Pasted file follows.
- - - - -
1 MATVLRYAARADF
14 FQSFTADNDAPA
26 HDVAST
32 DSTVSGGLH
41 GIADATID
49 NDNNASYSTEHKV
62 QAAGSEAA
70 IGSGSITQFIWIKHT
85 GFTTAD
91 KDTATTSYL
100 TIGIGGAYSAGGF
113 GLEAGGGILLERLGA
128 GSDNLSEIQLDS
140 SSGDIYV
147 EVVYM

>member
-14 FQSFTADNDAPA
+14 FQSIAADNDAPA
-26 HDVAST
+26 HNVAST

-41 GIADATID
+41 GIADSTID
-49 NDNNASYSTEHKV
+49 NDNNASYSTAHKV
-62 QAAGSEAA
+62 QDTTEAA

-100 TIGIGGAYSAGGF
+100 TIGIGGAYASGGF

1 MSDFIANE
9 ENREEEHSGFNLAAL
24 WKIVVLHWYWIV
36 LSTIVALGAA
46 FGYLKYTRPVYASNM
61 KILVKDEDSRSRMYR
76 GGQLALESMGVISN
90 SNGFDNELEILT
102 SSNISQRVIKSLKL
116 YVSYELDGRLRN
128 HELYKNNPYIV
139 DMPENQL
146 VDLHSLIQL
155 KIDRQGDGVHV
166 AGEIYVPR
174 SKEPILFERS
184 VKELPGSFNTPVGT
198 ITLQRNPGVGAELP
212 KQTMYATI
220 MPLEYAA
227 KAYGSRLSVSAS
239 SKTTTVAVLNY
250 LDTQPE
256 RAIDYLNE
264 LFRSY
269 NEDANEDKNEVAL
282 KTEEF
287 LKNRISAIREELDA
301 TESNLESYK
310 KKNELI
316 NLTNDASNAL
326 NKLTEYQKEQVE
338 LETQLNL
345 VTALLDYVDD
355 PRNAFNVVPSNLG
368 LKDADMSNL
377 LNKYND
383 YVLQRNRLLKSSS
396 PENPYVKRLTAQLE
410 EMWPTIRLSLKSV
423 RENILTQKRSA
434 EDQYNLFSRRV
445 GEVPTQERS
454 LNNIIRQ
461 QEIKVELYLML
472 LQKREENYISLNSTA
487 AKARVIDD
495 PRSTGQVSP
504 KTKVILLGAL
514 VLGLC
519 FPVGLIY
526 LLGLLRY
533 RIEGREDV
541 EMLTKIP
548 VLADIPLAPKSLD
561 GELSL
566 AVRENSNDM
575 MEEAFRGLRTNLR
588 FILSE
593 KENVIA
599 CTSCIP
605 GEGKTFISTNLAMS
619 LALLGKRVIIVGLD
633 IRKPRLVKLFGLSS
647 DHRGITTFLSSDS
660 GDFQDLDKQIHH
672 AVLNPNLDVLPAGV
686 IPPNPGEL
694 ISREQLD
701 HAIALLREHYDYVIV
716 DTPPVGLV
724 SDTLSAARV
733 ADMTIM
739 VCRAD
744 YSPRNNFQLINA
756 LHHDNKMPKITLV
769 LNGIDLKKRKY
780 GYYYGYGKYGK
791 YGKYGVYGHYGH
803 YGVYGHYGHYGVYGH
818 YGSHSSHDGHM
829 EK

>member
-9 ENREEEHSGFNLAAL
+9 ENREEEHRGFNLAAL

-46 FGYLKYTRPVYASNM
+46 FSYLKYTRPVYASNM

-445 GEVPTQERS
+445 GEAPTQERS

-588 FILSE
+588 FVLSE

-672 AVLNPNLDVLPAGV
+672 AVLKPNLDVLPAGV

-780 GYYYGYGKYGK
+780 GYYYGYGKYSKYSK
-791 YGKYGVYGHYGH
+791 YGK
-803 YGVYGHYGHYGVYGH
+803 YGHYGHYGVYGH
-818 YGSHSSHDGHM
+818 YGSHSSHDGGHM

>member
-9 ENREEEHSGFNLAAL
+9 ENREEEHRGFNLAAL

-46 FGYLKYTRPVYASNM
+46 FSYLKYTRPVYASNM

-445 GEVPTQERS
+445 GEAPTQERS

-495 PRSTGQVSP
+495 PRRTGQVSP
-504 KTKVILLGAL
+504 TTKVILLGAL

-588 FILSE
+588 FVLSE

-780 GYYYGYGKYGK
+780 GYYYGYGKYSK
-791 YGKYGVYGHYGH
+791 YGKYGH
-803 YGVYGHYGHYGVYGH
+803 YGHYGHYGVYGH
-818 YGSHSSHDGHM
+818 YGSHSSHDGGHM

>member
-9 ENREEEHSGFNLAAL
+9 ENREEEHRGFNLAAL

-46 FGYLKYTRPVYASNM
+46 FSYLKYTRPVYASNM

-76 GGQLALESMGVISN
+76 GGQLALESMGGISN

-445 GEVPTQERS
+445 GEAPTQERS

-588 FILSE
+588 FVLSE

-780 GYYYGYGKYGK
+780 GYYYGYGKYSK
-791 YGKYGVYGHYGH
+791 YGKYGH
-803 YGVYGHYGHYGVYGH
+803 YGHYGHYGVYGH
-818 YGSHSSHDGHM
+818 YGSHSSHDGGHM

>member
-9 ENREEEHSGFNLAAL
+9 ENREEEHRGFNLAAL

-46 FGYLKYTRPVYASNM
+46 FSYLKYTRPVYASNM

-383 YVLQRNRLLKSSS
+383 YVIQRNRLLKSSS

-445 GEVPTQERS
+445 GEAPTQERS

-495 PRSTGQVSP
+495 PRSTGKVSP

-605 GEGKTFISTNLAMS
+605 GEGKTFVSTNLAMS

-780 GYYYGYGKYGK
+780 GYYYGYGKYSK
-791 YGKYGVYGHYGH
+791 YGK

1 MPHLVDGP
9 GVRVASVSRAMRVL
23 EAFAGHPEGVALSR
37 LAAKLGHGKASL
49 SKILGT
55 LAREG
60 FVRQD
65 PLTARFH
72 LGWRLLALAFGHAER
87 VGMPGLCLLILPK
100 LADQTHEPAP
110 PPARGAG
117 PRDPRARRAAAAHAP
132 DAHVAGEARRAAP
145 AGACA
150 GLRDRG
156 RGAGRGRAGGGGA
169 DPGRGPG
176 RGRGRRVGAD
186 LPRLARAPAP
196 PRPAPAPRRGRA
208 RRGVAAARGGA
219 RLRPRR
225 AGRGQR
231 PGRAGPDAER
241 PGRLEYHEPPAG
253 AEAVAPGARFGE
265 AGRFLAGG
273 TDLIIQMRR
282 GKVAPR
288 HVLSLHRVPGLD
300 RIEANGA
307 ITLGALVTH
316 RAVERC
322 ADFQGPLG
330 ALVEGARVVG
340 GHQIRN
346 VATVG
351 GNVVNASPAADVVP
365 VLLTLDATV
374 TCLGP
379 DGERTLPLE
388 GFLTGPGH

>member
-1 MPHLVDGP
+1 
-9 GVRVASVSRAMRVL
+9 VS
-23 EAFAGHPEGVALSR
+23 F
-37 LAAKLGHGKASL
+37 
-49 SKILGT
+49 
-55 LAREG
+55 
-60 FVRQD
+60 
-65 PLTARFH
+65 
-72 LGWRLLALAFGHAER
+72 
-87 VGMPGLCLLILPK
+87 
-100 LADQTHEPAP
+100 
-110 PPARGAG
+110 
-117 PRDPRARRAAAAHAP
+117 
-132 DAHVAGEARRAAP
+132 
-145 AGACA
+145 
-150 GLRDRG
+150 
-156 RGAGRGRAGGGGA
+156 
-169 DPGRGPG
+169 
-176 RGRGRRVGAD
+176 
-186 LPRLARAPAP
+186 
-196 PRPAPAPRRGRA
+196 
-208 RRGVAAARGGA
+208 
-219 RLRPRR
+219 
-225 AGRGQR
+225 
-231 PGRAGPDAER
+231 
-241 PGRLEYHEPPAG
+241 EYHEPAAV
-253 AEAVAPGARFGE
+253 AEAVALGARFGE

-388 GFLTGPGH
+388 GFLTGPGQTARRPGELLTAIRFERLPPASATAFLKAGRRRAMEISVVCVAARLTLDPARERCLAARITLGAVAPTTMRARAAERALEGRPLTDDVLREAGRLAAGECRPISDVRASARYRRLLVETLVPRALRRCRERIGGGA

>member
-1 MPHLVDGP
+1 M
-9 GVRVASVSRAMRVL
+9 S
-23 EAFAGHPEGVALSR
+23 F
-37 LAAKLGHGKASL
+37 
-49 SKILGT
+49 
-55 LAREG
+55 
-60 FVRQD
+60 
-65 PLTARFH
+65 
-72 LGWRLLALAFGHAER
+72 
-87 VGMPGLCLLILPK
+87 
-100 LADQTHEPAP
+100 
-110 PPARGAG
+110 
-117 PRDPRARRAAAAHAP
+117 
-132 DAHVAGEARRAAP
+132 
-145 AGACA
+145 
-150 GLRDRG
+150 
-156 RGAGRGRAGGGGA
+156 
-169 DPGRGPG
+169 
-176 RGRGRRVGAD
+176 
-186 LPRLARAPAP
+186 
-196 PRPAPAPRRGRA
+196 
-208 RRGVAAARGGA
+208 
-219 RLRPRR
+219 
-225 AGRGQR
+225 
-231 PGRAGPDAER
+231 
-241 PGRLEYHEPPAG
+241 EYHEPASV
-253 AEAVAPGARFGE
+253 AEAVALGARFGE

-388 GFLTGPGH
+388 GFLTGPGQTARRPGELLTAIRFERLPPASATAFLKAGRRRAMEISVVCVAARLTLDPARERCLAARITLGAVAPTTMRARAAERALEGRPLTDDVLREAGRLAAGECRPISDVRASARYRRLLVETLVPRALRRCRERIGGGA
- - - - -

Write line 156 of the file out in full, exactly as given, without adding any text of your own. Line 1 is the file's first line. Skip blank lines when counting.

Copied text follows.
-76 GGQLALESMGVISN